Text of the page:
Balance, oh that elusive trait.
If we can achieve a modicum of individual and societal harmony, we are more likely to deal with the very real challenges facing our planetary home (without taking out Mars retirement options like Elon Musk). Individually we can work towards balance by working and stressing less, reducing our aspirations and learning to be satisfied with the myriad of ‘free’ activities available to us, many of which will make us a great deal healthier – like a walk on the mountain (for those fortunate enough to have one in their backyard). We can also eat less, better and fresher which means local, and serves to link human wellness with planet wellbeing.
The sense of purpose that derives from aligning our personal ambitions with those around us, affords the opportunity to be more societal cohesion. This is important when you consider that there is no link between income and social well-being in wealthier nations. In fact a smaller gap between rich and poor means a healthier, happier and more successful population.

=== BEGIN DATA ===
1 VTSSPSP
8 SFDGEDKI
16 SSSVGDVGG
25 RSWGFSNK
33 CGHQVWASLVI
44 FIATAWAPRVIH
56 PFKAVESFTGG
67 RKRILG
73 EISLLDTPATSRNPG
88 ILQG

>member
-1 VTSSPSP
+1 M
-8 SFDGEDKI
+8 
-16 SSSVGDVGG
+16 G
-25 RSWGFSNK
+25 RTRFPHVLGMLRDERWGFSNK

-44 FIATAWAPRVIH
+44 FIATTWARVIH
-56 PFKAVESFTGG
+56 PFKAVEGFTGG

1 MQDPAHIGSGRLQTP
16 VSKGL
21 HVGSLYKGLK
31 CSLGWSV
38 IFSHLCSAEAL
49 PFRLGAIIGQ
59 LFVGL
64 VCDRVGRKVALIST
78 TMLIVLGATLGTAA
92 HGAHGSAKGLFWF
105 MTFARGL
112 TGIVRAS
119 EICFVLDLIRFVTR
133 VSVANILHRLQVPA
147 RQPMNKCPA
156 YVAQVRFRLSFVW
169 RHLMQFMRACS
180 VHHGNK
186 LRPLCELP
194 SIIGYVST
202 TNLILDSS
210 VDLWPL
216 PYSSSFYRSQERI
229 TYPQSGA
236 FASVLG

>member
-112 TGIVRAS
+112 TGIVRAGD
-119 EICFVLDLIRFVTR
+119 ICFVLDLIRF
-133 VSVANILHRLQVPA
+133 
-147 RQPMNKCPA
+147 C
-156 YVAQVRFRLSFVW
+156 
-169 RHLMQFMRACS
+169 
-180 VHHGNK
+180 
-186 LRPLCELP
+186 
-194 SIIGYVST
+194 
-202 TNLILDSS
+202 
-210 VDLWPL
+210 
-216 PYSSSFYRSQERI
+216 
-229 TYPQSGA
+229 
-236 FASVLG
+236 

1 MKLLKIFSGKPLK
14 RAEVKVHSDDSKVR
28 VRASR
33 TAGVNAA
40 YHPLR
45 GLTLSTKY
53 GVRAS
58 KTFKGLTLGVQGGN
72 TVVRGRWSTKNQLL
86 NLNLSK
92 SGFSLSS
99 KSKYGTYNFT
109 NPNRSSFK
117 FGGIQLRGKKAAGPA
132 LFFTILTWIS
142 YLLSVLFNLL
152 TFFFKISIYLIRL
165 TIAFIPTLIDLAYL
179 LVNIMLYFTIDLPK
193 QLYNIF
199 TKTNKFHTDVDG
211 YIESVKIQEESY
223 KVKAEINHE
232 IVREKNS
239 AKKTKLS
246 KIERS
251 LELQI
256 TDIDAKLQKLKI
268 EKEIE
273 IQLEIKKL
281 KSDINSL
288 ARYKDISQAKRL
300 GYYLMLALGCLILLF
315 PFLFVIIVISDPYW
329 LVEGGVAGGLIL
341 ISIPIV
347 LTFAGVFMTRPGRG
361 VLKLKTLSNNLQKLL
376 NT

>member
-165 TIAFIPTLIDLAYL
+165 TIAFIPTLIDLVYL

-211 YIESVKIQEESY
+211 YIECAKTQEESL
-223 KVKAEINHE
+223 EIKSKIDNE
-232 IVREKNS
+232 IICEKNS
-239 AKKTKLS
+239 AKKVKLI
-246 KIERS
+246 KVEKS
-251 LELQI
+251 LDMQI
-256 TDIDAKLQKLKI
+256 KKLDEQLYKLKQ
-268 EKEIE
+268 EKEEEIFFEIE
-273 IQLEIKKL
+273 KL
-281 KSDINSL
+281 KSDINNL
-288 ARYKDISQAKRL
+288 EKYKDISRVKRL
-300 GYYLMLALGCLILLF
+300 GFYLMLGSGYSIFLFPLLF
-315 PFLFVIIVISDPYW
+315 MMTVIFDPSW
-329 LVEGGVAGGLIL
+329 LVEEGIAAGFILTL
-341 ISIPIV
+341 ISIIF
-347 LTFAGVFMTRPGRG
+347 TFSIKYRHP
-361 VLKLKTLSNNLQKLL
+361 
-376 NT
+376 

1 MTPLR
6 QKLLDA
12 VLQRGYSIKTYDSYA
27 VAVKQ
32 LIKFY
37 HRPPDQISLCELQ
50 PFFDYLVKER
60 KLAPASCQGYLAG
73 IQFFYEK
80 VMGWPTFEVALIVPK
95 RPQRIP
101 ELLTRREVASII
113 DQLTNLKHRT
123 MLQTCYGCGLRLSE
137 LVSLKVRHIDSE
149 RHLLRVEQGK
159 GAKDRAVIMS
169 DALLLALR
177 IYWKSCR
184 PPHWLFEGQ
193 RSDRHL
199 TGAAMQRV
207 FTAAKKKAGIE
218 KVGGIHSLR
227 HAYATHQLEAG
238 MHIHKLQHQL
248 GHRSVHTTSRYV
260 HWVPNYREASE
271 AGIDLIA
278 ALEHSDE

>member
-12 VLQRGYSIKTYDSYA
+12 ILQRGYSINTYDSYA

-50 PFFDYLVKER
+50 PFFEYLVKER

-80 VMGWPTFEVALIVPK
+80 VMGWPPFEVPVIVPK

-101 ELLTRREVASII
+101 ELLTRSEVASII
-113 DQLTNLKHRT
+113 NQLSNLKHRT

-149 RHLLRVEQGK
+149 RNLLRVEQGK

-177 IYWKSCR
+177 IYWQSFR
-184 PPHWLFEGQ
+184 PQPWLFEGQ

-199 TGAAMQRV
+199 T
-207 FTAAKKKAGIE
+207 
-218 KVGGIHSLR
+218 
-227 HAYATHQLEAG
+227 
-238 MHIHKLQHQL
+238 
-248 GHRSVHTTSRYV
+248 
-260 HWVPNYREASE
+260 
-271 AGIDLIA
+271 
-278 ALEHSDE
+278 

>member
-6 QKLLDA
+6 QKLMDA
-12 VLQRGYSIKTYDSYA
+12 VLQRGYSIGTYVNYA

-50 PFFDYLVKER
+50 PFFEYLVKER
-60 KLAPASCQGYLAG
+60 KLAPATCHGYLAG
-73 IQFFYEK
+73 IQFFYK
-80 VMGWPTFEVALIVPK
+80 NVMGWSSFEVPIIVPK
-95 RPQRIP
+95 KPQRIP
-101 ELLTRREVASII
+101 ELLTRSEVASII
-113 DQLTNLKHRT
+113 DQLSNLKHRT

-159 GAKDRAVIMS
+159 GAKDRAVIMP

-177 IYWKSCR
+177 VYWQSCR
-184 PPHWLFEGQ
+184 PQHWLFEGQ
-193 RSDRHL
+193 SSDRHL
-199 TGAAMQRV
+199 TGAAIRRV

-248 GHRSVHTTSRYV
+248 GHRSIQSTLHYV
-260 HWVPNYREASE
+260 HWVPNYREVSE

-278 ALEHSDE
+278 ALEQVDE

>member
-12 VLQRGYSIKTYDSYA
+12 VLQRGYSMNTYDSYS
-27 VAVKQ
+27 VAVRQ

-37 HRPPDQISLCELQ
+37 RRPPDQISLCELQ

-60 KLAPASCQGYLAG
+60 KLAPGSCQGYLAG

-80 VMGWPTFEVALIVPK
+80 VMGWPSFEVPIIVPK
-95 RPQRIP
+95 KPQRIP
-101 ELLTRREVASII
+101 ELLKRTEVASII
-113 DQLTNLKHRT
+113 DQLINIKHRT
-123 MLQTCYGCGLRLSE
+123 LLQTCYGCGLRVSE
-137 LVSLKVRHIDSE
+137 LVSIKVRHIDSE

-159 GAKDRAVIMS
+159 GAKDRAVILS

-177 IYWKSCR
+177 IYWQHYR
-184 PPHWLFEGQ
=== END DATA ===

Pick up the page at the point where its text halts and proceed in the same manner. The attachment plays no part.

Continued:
And if we operate more collectively, we can deal with many of the social and environmental issues facing us because it is not the needs of the many that threaten us, it is the excess of a few. Excessive resource use crowds out billions – half the world’s carbon emissions are produced by 11% of its people and feeding the world’s starving only requires a 1% increase in production. This also applies economically – cutting UK carbon emissions 80% by 2050 would only cost 2% of GDP, not exactly crippling.
Change requires action and discipline over a sustained period of time – until we create new habits. Its not for companies or governments to make the first move, they will respond. The choices are ours to make.
“Another world is not only possible, she is on her way. On a quiet day, I can hear her breathing.”